Ashok Leyland's output at 75% of pre-Covid levels: COO Anuj Kathuria

Commercial vehicle (CV) sales are improving month-on-month against the backdrop of demand from e-commerce as well as pick up in infrastructure and mining projects. The country’s second-largest CV maker Ashok Leyland’s (ALL’s) chief operating officer (COO) Anuj Kathuria spoke to T E Narasimhan, revealing how a segment shift happened more towards intermediate commercial vehicles (ICVs) and tippers. Edited excerpts:


September retail numbers for overall CVs showed an improvement month-on-month. What are the factors driving this growth and is there any shift in segments?


While demand for light commercial vehicles (LCVs) continues to increase, ICVs and tippers are also seeing good growth on the backdrop of demand from e-commerce, fuel supply companies and micro mile connectivity players, among others. The ICV segment accounted for one fourth of the total industry volume (TIV) last year, but this year, it is one third, which is a big shift. Within the ICV, smaller segments (10-11 tonne) or an extension of LCVs, are growing faster. Tipper is the other segment growing faster on the backdrop of road construction and other infrastructure projects and mining activities picking up. Both these segments, which used to account for nearly 50 per cent of last year’s TIV, now increased to 65 per cent.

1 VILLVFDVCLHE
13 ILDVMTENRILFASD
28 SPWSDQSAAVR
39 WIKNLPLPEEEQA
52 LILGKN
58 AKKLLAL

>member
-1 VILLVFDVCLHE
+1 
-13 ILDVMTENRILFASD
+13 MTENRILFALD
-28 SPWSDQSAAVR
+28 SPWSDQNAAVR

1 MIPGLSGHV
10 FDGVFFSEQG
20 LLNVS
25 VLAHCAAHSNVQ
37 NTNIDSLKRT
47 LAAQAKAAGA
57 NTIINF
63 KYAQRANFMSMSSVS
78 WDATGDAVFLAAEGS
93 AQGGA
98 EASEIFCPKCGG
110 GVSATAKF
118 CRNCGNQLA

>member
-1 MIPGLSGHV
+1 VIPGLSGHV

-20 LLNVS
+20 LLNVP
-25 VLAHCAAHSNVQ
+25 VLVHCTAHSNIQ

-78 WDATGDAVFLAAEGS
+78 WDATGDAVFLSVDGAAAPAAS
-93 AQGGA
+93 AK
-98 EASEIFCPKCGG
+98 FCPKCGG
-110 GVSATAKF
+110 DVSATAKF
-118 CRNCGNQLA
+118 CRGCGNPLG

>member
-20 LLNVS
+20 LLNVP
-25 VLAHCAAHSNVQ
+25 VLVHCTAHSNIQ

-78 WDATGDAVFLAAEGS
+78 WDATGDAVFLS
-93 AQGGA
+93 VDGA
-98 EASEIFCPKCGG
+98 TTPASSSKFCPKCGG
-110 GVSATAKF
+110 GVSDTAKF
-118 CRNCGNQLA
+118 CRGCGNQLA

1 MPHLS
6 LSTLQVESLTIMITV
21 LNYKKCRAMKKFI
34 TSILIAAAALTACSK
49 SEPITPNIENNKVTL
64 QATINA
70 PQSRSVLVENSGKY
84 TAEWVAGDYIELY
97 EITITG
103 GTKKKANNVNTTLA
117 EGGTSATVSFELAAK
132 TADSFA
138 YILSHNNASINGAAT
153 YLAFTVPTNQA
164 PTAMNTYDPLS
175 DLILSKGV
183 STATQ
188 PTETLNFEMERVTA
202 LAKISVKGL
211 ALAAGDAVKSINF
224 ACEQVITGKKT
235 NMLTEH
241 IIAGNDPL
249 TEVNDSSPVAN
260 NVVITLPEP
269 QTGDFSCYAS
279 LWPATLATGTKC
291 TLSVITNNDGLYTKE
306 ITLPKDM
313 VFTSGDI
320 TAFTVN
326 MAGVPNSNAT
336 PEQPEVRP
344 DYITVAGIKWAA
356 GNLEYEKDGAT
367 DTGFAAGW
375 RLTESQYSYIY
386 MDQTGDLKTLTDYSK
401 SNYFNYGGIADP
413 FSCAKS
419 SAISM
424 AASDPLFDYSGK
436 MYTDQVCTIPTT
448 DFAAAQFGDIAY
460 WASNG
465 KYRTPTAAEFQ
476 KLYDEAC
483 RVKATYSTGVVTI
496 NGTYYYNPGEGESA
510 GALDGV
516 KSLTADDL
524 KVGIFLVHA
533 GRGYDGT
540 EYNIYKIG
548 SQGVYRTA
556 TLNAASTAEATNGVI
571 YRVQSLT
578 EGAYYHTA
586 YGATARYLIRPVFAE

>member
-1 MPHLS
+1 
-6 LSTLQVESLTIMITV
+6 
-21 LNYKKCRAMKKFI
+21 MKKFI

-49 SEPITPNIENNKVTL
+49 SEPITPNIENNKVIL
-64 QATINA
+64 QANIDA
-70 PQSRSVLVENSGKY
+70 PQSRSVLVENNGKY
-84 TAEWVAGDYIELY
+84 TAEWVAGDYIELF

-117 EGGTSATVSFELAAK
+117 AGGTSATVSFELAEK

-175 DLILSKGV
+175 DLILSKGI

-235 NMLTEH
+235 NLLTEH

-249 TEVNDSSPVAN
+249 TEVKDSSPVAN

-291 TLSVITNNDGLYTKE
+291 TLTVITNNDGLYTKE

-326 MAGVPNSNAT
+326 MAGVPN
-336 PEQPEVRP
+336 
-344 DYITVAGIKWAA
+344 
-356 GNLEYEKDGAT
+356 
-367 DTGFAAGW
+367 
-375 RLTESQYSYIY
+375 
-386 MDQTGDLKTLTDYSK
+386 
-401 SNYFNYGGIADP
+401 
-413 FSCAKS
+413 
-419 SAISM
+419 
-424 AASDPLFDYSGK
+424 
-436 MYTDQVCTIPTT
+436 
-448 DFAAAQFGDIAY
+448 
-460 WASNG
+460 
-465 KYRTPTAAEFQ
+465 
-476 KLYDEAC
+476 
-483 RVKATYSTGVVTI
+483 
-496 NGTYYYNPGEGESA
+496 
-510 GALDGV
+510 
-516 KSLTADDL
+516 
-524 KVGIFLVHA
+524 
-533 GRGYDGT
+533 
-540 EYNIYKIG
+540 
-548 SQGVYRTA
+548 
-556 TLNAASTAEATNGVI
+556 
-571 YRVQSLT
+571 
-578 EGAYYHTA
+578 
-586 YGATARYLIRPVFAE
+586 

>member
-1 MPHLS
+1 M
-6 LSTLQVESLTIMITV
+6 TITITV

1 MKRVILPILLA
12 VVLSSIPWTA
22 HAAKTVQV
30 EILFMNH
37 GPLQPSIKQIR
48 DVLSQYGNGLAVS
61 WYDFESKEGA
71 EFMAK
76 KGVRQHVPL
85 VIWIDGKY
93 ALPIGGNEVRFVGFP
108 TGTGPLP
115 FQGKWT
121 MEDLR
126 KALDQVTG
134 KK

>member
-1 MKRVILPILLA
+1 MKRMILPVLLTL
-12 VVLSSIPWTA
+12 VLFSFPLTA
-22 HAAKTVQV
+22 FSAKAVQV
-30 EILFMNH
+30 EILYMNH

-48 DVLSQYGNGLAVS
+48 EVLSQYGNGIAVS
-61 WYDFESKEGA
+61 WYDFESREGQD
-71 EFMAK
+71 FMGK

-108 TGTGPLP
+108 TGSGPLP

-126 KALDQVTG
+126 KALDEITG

For Ashok Leyland, will the ICV and tipper contribution be the same?


Yes, today the volumes are largely driven for LCV, ICV and tippers. It will take some time for long-haul demand to revive which, in turn, will increase high tonnage truck sales. Generally, for the CV industry, the third and fourth quarters will be good and we hope for some demand revival for this segment in these quarters. By that time, a lot of additional capacity created due to the revised axle load norms will be absorbed.


Overall, how do you see the third and fourth quarters as well as the entire fiscal year panning out?


We expect the festive season to be good. If all goes well, fourth quarter sales will be higher than last year’s fourth quarter. The year, as a whole, will definitely be lower compared to last year, since the first quarter was completely washed out.


Since demand is reviving, how much has the capacity utilisation gone up at ALL factories?


For LCVs, it is almost 100 per cent and for trucks it is close to 70-75 per cent of pre-Covid levels.


Federation of Automobile Dealers Associations of India’s (FADA’s) retail numbers show that ALL’s market share dropped to 11.34 per cent in September this year from 14.99 per cent in the same month last year. Why?


FADA numbers do not give the true picture since it covers the entire spectrum starting from sub-one tonne to 55 tonne. ALL’s offerings start from 2.5 tonnes. If you look at the segments where we are present, we either retained or increased our market share.


The bus segment continues to be under pressure. Why?


Fleet operators are not operating and many of them have obtained moratoriums. There is zero demand from the school segment while there is minor demand from the staff moving segment. Except for Gujarat and Delhi, no big orders were placed by state transport undertakings (STUs). Last year, STU orders were alone around 10,000 units, while this year, it is expected to be around 50 per cent of last year; mostly in the second half of the fiscal.